Review: The Six Million Dollar Man - The Complete Collection (PG) / Director: Various / Teleplay: Various / Starring: Lee Majors, Richard Anderson, Martin E. Brooks, Lindsay Wagner, Farrah Fawcett-Majors / Release Date: March 26th
“We can rebuild him, we have the technology……”
The '70s seemed to herald in a new era of essential television that continued into the '80s, and occasionally still endures today. One of the first of these shows was The Six Million Dollar Man, which starred Lee Majors in a programme that championed cyborgs long before Hollywood took notice with The Terminator and Robocop a decade later. Based on the novel Cyborg by Martin Caidin, the series followed the adventures of Steve Austin who is rebuilt after a horrific crash on a test flight. He becomes an agent of a federal organisation, commissioned to undertake dangerous missions that a normal agent couldn’t be expected to complete. After the operation to replace his right arm, his legs and his left eye with bionic parts is a success, Austin finds that he has inordinate strengths and abilities – imagine Bond crossed with the Hulk and you’re pretty much there. He becomes a reluctant weapon for the government and so his adventures begin. The episodes varied in scenarios, covering everything from arms dealers and earthquakes to characters with ESP and aliens! Compared to this, series like The A-Team were one trick ponies.
If there is one word that sums up this set, it is 'comprehensive'. 40 discs provide hours of quality entertainment that encompasses all ninety-nine episodes of the five series as well as all three of the pilot movies and all three of the reunion films. In addition, all crossover episodes of The Bionic Woman are available to view; seventeen exclusive featurettes; audio commentaries; UK exclusive art galleries; UK exclusive episode guide booklets and new interviews with both Lee Majors and Lindsay Wagner (the Bionic Woman).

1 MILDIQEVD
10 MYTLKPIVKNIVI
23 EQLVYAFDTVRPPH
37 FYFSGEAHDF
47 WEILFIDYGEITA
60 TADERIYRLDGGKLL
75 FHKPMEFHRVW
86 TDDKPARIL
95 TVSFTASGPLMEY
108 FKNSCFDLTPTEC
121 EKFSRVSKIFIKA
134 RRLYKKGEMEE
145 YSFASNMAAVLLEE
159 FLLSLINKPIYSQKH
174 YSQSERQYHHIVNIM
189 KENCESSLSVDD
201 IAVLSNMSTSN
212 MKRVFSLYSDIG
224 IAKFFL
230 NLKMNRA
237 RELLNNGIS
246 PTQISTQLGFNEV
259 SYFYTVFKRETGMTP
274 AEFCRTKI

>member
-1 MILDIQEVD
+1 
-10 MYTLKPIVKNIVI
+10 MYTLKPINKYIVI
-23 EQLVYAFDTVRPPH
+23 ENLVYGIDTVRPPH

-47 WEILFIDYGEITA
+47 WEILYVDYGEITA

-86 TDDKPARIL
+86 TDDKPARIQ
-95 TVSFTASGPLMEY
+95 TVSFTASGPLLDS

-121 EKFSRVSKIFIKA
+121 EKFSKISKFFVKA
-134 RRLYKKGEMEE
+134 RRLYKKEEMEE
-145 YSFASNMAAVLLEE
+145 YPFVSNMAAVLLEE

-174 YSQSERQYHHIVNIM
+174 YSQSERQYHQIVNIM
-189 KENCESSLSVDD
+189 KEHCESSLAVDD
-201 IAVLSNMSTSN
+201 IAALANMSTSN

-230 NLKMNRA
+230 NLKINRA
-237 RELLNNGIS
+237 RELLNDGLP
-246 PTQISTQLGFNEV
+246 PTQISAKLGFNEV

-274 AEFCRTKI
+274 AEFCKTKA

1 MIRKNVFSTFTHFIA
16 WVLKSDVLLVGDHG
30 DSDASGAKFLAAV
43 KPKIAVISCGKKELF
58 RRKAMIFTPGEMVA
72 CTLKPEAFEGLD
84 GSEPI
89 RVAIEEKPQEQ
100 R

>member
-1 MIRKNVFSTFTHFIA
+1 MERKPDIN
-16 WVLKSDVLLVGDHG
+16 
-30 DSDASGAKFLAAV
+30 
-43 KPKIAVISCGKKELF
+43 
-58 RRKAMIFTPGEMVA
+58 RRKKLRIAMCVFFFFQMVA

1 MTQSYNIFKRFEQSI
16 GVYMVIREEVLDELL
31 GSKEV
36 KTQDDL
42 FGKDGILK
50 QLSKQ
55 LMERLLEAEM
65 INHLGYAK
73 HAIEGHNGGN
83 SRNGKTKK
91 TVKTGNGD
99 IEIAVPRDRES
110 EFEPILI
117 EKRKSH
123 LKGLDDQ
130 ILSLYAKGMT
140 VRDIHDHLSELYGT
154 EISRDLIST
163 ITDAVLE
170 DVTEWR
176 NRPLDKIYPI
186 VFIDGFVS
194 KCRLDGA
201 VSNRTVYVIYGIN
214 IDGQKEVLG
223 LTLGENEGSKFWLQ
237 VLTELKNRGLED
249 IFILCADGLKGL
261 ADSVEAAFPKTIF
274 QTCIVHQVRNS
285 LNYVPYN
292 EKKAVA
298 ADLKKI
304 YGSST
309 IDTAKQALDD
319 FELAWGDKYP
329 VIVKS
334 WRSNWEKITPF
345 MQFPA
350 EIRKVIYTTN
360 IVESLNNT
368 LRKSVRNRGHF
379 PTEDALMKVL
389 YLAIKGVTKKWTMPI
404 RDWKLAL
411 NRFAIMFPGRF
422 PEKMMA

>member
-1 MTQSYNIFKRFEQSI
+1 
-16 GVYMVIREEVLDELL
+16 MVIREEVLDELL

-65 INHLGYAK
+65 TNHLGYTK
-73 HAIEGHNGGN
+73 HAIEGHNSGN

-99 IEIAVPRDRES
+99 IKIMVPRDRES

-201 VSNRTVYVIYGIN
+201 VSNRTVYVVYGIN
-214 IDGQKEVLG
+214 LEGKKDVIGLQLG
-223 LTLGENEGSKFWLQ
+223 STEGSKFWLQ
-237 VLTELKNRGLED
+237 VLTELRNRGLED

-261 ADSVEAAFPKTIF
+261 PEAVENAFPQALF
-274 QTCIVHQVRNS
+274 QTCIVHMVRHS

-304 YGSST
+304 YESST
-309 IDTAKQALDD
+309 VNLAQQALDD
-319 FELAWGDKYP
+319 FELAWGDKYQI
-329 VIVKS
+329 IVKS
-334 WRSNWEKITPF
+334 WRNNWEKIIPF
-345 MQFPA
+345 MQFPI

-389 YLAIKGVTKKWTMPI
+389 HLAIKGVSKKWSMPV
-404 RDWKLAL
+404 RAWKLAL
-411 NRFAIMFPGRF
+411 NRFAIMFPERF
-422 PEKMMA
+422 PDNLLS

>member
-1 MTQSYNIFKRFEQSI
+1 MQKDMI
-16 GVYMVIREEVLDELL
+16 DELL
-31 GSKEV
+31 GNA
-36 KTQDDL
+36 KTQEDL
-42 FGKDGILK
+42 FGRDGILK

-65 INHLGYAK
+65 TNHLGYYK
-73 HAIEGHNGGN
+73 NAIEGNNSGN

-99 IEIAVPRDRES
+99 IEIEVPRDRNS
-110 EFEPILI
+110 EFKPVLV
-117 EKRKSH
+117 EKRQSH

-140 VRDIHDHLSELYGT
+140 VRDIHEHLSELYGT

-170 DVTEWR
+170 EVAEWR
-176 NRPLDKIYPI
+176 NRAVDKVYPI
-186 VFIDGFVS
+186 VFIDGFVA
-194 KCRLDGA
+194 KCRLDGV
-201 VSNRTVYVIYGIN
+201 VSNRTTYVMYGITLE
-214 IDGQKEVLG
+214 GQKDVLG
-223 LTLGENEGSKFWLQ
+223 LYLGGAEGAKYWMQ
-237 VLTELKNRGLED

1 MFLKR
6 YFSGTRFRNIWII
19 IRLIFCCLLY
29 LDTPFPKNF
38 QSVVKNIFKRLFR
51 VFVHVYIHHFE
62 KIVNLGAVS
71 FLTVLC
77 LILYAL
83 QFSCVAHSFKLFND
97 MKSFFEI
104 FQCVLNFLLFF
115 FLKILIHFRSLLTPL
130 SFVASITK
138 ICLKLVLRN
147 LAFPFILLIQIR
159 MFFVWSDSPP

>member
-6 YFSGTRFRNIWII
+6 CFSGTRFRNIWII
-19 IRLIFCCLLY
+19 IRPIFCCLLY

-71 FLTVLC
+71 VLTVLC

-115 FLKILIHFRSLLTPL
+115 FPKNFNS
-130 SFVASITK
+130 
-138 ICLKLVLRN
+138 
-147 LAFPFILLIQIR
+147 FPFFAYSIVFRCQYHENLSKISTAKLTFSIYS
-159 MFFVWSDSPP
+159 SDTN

For a television series that begun nearly forty years ago, the DVD transfers on offer here are nothing short of magnificently crisp and vibrant, and regardless of the fact that science fact has come a long way in the years since the original syndication, the majority of stories still stand up quite well and impressively so considering that the budgets can’t have been that large at the time and the special effects are all practical, created long before CGI came along. The list of guest stars that you’ll recognise from their later careers is astounding and just like the swooshing sound that is synonymous with KITT from Knight Rider, you’ll always remember the springy bionic sound that went along with Austin’s actions.
Sure, the music now sounds as cheesy as hell and some of the dialogue could be spread on crackers, but this is an amazing boxset that does the series full justice. The only way it could be better is if it came with a Steve Austin action figure. This is a lavish celebration of when television wasn’t just good, it was great. If you can afford it, then this set comes highly recommended. Simply stunning!